“I went to court cause I burned down a real state agency. I broke the window with a brick. Poured some petrol inside, lit up the fire and walked away. It felt good. It felt really good. I remember when I got home I dreamt I killed a snake – and I had always been afraid of snakes.”
Combining the roughest technique in photography with the latest technology, Gui Mohallem (www.guimohallem.com) uses digital pinhole photography along with biographical stories to create a series of delicate portraits of ‘madness’.
Digital pinhole photography replaces the lens of an SLR camera with a modified body cap allowing the image to form within a dark chamber as with a traditional pinhole camera while capturing that image with a digital sensor rather than with film emulsion.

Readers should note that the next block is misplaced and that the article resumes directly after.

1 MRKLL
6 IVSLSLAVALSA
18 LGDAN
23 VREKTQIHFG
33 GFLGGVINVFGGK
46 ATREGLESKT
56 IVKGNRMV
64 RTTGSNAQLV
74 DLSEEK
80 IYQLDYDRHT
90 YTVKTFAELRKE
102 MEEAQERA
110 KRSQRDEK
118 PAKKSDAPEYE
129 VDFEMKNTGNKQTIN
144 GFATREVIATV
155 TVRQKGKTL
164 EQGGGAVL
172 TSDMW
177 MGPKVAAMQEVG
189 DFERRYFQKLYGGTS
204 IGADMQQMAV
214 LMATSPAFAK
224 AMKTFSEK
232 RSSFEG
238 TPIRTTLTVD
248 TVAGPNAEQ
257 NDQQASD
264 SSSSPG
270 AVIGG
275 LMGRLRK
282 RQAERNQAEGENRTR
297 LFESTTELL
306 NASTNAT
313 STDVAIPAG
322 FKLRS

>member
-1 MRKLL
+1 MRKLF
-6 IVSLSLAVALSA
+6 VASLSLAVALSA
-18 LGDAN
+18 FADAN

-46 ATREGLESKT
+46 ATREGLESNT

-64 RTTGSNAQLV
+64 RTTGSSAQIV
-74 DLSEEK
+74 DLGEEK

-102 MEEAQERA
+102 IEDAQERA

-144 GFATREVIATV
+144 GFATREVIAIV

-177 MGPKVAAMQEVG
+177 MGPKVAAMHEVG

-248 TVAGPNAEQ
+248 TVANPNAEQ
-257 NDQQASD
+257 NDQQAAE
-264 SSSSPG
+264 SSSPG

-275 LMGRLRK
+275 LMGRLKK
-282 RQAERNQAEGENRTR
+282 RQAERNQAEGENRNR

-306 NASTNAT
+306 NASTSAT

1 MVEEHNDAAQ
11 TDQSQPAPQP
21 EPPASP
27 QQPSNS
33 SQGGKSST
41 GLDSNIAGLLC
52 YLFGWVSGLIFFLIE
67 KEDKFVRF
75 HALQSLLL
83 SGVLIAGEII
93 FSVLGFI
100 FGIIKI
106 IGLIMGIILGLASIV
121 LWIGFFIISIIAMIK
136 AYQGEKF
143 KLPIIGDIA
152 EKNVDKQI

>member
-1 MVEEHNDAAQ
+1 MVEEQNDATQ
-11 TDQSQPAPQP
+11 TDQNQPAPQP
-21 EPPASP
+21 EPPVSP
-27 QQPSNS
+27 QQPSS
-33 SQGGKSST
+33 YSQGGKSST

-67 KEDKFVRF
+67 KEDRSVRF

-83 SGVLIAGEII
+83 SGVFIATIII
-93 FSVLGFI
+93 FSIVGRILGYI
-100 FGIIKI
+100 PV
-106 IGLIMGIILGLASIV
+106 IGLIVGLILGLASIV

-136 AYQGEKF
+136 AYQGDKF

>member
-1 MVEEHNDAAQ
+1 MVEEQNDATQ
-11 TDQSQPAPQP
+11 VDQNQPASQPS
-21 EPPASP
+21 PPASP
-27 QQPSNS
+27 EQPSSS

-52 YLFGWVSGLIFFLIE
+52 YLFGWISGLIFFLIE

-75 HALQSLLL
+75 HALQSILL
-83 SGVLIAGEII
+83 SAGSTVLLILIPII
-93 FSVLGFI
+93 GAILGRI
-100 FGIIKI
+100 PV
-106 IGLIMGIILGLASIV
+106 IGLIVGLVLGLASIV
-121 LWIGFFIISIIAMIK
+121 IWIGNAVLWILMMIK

By eliminating the lens in the shoot as well as aggregating extracts of his subjects’ reports on love, sex and death, the photographer proposes an uncommon bond between him, the viewer and the subjects photographed. An exquisite sense of proximity develops, and the public is invited to share in these intimacies.
Gui Mohallem is a graduate of University of São Paulo where he specialized in cinematography. As an educator with organizations offering career opportunities to under-privileged youth in Brazil, gUi adapted the pinhole technique as a “didactic resource to teach principles about light, photography and the joys of self-discovery.”
Gui Mohallem is represented in Brazil by Galeria de Babel which also represents Martin Parr, Elliott Erwitt and Thomas Hoepker in Latin America.